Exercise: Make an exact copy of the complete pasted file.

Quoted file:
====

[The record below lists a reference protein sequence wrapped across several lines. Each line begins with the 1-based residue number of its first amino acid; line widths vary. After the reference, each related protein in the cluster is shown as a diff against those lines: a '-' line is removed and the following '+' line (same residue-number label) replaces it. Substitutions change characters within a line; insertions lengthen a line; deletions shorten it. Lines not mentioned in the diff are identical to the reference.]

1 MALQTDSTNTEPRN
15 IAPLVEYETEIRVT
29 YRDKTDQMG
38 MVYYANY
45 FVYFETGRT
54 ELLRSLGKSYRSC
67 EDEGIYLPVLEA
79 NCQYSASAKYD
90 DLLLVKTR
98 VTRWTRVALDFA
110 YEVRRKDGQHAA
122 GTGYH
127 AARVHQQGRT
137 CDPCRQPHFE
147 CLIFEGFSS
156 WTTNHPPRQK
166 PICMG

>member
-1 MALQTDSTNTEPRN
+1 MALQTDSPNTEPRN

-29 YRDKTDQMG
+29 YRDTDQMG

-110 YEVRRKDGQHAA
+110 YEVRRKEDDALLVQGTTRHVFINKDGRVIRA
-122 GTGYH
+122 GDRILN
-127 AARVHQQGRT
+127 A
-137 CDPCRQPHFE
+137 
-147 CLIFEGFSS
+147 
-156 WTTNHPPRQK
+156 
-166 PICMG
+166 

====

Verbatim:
[The record below lists a reference protein sequence wrapped across several lines. Each line begins with the 1-based residue number of its first amino acid; line widths vary. After the reference, each related protein in the cluster is shown as a diff against those lines: a '-' line is removed and the following '+' line (same residue-number label) replaces it. Substitutions change characters within a line; insertions lengthen a line; deletions shorten it. Lines not mentioned in the diff are identical to the reference.]

1 MALQTDSTNTEPRN
15 IAPLVEYETEIRVT
29 YRDKTDQMG
38 MVYYANY
45 FVYFETGRT
54 ELLRSLGKSYRSC
67 EDEGIYLPVLEA
79 NCQYSASAKYD
90 DLLLVKTR
98 VTRWTRVALDFA
110 YEVRRKDGQHAA
122 GTGYH
127 AARVHQQGRT
137 CDPCRQPHFE
147 CLIFEGFSS
156 WTTNHPPRQK
166 PICMG

>member
-1 MALQTDSTNTEPRN
+1 MALQTDSPNTEPRN

-29 YRDKTDQMG
+29 YRDTDQMG

-110 YEVRRKDGQHAA
+110 YEVRRKEDDALLVQGTTRHVFINKDGRVIRA
-122 GTGYH
+122 GDRILN
-127 AARVHQQGRT
+127 A
-137 CDPCRQPHFE
+137 
-147 CLIFEGFSS
+147 
-156 WTTNHPPRQK
+156 
-166 PICMG
+166 